Tom Petty’s Dream Project Finally Released 3 years After His Death
Tom Petty's last performance, 2017 - Skip Coomber / Youtube
Tom Petty never valued his past records more than he did 1994’s Wildflowers. Indeed, it contained some of his most laidback and relaxed cuts, which was probably a sign of the times that rock’s unbothered king was about to pass his crown.
Wildflowers was supposed to be a 25-track record until Petty’s label asked him to trim it down to a single album. In a Rolling Stone interview from 2013, he revealed, “Lenny listened to it and said, ‘It’s great, but it’s too long — you need to cut it down.’ We were like, ‘Oh, man, we wanted a double album.’” Around two decades later, an ecstatic Petty told Rolling Stone: “We’re going to put out the songs from the other record as well. We recorded quite a lot of songs and dug them out, and the songs are just so cool.”
Finally, after many years, Petty’s full Wildflowers project would see the light of day with the All The Rest release three years after his passing in October 2017. Longtime friend and Heartbreakers guitarist Mike Campbell said, “I know he really wanted it to be finished. And it felt good to do what he wanted and to follow through on his original idea.”
It doesn’t end there, apparently. There are separate discs that are dedicated to Petty’s homemade demos, live recordings, and alternate takes – in a way where listeners can take a glimpse of how the Wildflowers record came to be, little by little. Even his daughter, Adria Petty, said that the release “helps you understand the magic of how my dad did something”.
Rick Rubin was instrumental in the making of the album, even if he and Petty were the most unlikely pair to work together given the producer’s known history with sticking to hard rock or hip hop acts. However, according to Adria who was on the same flight when the two boarded a private Warner jet, said: “Rick was in the corner with a Walkman listening to every Neil Young album, and I think my dad really took notice of that. He thought he was a rap guy or a Slayer producer, but here Rick was at the Bob show and studying Neil. My dad must have thought, ‘Maybe he should be studying me!’”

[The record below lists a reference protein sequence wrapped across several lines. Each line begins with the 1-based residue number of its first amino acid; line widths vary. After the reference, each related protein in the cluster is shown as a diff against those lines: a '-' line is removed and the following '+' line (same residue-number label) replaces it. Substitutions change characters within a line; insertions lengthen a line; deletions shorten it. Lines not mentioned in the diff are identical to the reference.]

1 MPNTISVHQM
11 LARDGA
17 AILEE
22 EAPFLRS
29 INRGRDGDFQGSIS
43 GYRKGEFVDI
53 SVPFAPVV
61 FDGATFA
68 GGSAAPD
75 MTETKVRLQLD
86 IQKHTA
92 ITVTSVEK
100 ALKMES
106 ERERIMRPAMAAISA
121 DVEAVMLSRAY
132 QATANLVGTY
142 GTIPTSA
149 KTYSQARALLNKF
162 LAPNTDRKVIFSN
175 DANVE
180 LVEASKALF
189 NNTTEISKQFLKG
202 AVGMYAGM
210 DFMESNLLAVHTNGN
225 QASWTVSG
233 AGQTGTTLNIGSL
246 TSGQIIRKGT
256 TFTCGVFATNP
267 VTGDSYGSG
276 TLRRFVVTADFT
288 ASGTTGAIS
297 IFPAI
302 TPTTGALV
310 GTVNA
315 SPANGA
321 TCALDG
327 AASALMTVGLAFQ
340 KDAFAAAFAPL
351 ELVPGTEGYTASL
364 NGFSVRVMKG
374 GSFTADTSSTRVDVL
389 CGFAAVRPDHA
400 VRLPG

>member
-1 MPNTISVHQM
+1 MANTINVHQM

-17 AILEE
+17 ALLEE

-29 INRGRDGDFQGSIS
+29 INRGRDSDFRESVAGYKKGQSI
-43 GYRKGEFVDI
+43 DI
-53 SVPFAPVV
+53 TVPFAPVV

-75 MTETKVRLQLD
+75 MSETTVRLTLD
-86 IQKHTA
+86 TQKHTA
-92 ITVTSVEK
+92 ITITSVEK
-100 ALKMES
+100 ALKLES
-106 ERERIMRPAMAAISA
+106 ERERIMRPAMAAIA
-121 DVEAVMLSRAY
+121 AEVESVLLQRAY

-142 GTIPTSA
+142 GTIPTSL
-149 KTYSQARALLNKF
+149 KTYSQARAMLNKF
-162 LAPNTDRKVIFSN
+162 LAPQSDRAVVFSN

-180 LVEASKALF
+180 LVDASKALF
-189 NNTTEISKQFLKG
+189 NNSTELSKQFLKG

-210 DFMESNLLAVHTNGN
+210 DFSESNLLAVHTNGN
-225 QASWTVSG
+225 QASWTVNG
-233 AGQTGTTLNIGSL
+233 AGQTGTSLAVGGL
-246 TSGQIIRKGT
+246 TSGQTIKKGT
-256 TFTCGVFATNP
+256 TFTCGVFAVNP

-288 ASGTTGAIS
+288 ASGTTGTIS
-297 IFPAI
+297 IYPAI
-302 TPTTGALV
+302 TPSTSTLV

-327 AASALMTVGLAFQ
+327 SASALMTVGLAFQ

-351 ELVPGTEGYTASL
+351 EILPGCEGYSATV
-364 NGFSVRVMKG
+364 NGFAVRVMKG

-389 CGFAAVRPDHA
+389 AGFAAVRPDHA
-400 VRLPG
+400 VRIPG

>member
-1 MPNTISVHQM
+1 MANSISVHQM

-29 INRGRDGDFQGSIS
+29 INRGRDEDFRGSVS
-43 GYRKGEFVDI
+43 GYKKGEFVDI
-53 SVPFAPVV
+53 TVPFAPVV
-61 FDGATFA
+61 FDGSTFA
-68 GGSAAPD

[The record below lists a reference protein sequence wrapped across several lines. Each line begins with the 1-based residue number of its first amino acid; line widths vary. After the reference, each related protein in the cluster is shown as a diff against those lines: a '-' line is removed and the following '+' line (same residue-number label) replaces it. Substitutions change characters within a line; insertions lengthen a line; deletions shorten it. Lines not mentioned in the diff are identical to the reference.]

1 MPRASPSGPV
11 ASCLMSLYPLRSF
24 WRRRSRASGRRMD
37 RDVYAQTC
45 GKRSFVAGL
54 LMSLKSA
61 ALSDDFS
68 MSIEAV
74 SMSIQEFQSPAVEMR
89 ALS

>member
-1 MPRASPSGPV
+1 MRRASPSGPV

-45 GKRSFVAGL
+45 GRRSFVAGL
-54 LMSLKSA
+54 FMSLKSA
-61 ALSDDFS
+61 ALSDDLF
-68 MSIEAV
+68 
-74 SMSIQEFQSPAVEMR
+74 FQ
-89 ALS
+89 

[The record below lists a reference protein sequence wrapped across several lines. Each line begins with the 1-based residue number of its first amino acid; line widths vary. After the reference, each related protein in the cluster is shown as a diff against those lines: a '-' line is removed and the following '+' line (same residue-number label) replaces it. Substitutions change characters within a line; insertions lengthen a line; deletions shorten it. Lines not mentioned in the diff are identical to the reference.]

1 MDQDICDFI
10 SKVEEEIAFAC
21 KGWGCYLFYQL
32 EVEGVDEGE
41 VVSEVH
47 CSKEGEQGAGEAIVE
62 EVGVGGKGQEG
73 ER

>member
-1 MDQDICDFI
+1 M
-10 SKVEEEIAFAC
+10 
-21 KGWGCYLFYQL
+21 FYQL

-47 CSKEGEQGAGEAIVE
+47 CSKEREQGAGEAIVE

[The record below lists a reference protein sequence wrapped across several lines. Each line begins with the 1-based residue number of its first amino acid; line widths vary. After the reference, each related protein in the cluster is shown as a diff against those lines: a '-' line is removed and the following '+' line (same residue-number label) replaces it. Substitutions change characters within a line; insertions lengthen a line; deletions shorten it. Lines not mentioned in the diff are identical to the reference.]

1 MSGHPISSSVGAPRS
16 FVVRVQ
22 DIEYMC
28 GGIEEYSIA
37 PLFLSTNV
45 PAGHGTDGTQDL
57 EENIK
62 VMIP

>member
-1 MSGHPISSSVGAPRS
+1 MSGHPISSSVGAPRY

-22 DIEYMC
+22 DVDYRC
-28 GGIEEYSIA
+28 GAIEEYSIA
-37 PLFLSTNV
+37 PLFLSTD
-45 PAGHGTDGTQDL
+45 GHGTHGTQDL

As it turns out, Rubin was a big Petty fan himself and was excited to work with him in the future. It happened soon enough, Rubin sharing: “We never discussed anything about overall goals or ideas for the project. Tom was clear he wanted it to be a solo album. It wasn’t clear to me why it was important to him, but he did make the point.”
Campbell recalls how the project went on in a slow but sure pace, one that Petty enjoyed doing and was able to practice and extend his artistry over to newer grounds. One example was him auditioning new drummers even if Stan Lynch was still in the Heartbreakers. This was due to Petty’s search for a new sound, which was the reason why they hired percussionist Steve Ferrone for the project. “Occasionally, there was a song we’d play and I’d say, ‘Okay, this sounds more like the Tom Petty I know.’ We’d do a few takes and then Tom would say, ‘Nah, we’ve been here before.’ I was like, ‘This sounds like you.’ But he would walk away from the song,” Ferrone said.